Students will remain in their classroom and in their assigned personal space for the school day, other than going out for a physically distanced recess. Some classes will be held in school libraries or science labs to keep groups of children small and separated. There will be no physical education, music, drama or art classes.

Quebec school boards are providing a glimpse of what a return to school will look like as the province becomes the first in Canada to reopen classrooms to students as early as next week.

Even though Quebec has been hit hardest in the country by COVID-19, Premier François Legault said that elementary schools and daycares outside of Montreal would reopen on May 11. Schools in the Montreal area would reopen a week later, although Mr. Legault has hinted that might be delayed if the situation in the city does not stabilize.

There has been pushback from the province’s English school boards, which say they don’t feel it is safe as of yet to reopen. Mr. Legault said on Monday that it was up to parents, not school boards, to decide whether they feel safe sending children back.

The impact of COVID-19 on children is unclear. Public-health officials are still trying to understand how children affect transmission and why they tend not to get very ill when infected.

Other provinces have said that they will not be following Quebec’s lead in reopening their schools, even with two months left in the academic year.

Faced with a short timeline to reopen, Quebec school boards are outlining what steps will be taken should families choose to send their children to school.

The measures include limiting class sizes to 15 student and applying the two-metre distancing rule. School boards say they may relocate some groups of students to high-school buildings.

The school principal will create a recess schedule to allow class groups to go outside. Play structures would not be used and class groups will be separated, the English Montreal School Board (EMSB) told families in a letter on Monday.

The EMSB also said that most of their school buses hold about 48 children, but distancing requirements mean that only 12 could ride on a bus. The board said that it would survey parents on whether they would be able to drive their children to school.

“Every parent is eager for life to return to normal – for themselves, but even more so for their children. But it must be understood that the circumstances under which our schools will reopen this spring will not be normal,” wrote Ann Marie Matheson, director general of EMSB.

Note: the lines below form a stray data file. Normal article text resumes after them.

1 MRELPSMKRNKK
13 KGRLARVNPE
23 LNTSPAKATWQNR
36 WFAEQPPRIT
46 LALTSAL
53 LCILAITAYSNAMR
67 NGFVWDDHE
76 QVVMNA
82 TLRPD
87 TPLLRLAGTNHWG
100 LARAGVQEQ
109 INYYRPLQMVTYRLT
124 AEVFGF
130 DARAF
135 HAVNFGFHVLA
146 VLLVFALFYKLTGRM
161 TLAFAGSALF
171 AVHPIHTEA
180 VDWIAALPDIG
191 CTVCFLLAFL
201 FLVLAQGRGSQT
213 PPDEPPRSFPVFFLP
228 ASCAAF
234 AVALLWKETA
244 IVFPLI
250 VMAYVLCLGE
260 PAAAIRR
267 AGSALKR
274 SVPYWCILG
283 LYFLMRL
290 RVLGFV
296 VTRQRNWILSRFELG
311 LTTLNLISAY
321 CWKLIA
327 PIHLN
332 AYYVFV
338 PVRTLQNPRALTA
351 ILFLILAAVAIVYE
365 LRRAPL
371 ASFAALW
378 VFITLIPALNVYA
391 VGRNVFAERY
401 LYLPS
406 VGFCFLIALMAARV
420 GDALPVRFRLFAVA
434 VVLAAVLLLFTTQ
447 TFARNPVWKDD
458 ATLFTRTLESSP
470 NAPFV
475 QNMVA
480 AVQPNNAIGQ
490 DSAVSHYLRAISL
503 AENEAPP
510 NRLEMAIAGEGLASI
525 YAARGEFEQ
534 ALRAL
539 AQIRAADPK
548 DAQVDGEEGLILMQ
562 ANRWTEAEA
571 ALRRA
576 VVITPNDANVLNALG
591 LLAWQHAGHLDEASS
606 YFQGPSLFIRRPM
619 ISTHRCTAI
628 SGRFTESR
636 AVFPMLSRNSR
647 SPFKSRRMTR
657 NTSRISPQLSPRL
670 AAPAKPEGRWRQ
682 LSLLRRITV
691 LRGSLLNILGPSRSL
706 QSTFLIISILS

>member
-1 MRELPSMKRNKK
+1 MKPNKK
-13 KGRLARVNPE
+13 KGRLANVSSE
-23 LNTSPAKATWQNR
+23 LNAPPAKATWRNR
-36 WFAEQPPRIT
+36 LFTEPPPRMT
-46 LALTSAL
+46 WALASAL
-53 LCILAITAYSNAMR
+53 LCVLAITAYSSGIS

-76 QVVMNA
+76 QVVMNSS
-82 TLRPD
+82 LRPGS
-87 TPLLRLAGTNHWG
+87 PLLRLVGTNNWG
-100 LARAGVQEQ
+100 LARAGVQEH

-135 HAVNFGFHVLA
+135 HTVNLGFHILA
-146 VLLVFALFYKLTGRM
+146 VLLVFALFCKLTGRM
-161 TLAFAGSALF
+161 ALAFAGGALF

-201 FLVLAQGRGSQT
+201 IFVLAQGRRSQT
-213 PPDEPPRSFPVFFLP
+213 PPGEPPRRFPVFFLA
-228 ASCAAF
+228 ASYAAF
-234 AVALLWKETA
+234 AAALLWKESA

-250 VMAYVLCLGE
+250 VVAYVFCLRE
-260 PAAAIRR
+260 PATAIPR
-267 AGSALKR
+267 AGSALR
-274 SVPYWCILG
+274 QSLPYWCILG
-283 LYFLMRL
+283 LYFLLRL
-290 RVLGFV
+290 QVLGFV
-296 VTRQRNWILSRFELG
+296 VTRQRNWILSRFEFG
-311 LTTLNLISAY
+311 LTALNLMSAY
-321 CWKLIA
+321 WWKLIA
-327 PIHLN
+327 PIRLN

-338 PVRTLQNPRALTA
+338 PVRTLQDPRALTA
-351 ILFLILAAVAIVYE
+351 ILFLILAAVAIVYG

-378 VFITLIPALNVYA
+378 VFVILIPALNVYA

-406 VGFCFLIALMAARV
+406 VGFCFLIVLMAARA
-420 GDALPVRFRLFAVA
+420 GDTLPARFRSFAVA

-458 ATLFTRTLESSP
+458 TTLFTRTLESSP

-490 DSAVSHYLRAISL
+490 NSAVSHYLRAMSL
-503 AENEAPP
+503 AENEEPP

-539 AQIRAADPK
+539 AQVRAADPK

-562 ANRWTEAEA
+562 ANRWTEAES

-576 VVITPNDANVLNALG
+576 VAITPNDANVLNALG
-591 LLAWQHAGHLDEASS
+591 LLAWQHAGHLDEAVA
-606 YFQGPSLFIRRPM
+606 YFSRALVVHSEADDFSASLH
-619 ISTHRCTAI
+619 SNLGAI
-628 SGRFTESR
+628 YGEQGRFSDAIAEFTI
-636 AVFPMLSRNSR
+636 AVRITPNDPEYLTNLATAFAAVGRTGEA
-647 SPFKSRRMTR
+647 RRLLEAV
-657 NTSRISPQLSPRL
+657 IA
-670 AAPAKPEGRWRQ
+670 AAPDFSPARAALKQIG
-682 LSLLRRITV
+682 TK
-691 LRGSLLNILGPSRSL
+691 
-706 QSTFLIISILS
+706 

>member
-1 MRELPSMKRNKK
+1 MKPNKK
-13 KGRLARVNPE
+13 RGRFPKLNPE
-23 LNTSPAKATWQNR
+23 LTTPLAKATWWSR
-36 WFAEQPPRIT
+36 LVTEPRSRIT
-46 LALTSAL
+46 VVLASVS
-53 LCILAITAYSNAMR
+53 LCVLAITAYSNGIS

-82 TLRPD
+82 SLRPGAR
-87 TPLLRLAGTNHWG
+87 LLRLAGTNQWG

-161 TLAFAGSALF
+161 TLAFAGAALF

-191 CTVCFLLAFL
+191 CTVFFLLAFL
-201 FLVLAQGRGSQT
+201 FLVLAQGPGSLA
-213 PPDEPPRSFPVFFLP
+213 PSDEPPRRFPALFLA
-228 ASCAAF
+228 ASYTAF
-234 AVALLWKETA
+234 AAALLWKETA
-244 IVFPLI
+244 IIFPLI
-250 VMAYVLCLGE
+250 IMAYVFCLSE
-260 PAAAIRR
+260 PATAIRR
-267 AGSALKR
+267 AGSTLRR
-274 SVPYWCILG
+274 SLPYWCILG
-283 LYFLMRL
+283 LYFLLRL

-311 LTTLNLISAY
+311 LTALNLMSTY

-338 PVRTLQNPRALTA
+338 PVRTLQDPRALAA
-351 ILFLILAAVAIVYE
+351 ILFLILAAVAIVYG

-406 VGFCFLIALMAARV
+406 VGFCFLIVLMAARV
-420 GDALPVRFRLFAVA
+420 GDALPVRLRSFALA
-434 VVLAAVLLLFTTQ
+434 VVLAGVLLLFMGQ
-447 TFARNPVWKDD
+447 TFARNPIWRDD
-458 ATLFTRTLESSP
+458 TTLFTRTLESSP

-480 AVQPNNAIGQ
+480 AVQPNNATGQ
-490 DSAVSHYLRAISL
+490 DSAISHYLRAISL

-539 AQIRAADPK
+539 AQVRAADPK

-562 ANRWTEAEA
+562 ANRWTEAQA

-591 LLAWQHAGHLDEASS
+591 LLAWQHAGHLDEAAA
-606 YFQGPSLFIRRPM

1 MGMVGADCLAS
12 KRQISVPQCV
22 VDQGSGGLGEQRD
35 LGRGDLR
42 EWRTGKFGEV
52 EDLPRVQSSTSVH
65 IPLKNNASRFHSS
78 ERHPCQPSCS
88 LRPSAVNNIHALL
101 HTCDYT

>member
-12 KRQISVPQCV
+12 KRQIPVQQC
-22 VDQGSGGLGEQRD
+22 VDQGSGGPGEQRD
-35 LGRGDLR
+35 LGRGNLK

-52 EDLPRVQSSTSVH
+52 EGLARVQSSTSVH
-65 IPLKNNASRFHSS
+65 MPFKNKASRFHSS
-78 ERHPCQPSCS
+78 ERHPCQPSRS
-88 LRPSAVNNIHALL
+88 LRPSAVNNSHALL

She said that the typical teaching strategies, such as group work, hands-on learning and guided reading, would not meet safety guidelines. “This reality will be difficult for both the teachers and the students,” Ms. Matheson wrote. “It is important that all parents understand and accept this reality when making their decision to send their child back to school or not.”

Similarly, Robert Gendron, director general of the Commission scolaire de Montréal, noted the challenges of reopening schools even though proper hygiene and physical-distancing measures will be put in place.

“We understand that the current situation creates a lot of questions and even anxiety: Know that as parents you will have the choice whether or not to send your child to school,” he told parents in a letter on Monday.

Nancy Heath, James McGill professor in department of educational and counselling psychology at McGill University, said parents’ anxiety has been raised and it’s “extremely challenging” to turn it down so quickly and send their children to school. She said that some will, because of the stresses at home, and for them, it will be the right decision.

Prof. Heath said schools will do their best to keep children safe. “Will they be able to keep the kids a two-metre distance from each other in all circumstances? No, that’s not feasible. Will they be able to keep them a two-metre distance a lot of the time? Probably, because kids learn, they adapt,” she said.

The Globe and Mail, May 4, 2020